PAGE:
The Avant-Garde…again

Amelia Perron

Self-proclaimed avant-garde artist Brad Killam opened a new exhibition, “Five Reasons to Build a Bench,” at the Wriston Art Center’s Hoffmaster and Kohler galleries, with an opening reception lecture last Friday.
Killam admits a strong admiration for artwork that stretches the limits of what materials belong in the gallery. During the lecture, he quipped, “When I heard about this exhibition I thought, ‘Oh, great, I can clean out my garage.'” He was not kidding.
The exhibition looks like the contents of a garage, tidied up, separated into discrete piles and spread out on a clean wooden floor to examine. There are no obvious signs of manipulation; the disassembled bed, the pile of boards, and the bundle of insulation must have looked exactly the same, albeit somewhat dustier, in his garage.
It is an honest portrait of a garage, with the sorts of quirky pieces of junk that are too odd or ugly to be invented and yet are somehow universal. There was the inexplicable small bowl with the large towel bunched up in it, the broken-off trailer hitch from a truck and a few things I could not identify.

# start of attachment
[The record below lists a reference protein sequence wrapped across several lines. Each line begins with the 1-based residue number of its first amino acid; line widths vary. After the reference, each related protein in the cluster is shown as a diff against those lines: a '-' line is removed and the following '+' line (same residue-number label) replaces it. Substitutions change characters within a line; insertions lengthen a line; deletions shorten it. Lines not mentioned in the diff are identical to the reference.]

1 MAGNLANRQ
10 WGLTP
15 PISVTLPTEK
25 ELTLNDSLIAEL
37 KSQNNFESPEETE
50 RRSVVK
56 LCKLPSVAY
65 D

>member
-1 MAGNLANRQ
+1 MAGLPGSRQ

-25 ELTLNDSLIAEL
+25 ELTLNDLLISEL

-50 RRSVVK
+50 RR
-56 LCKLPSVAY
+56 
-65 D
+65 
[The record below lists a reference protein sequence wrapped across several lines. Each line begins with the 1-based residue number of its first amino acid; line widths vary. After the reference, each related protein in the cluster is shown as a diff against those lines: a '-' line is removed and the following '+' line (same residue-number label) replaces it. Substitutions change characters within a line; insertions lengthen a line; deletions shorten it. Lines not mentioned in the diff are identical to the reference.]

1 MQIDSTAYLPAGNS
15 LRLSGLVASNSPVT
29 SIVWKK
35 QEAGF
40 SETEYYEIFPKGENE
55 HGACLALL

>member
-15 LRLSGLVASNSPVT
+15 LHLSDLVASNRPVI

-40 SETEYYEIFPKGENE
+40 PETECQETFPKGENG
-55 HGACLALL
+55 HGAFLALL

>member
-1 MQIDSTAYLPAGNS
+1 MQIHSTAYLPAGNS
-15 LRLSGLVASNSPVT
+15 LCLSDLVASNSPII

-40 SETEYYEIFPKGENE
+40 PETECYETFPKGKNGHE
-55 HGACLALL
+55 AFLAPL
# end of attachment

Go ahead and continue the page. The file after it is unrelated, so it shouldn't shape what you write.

One piece of whimsy was the sawhorse-painting table with a yellow balloon sitting on it. Killam was not trying to be cute. “That was Oliver [his son],” he explained. “He was decorating for a birthday party and put a balloon on it, and I said, ‘Look at that. It’s beautiful.'”
To decorate the gallery walls, Killam moved from the garage to, presumably, the fridge door. He made a couple large collages of notes, notes from his kids, lists and to-do lists — another honest portrait of the clutter in our lives.
In contrast to the found materials theme, Killam also tacked up a few unframed blueprints of a small shotgun house. The design, of course, was simple and functional, in keeping with his affinity for modernist architecture, of which Killam said, “I can’t get enough.”
Most out of character from the exhibit were the few painted landscapes scattered around. “I wanted to make connections between traditional art and the stuff from my garage,” Killam explained. “I have some hesitation with the advancing world.”
While those connections may not be obvious, the contrast gives a little more depth and interest to the exhibit.
In his lecture, Killam walked us through a couple dozen slides of his work that has been shown elsewhere and other works that have influenced him.
His pieces often experiment with fences and communication. In one gallery, he built a tall fence that greeted viewers as they walked through the door. In a backyard, he built a two-family picnic table straddling the two yards, forcing the families to interact.
Throughout many of his influences, there is not only the eagerness to explore unusual materials and stretch the everyday into art, but also the interest in engaging the viewer, even making them part of the work.
Killam has brought uncommon attention to common objects; the action of the viewer may be to decide what they mean.

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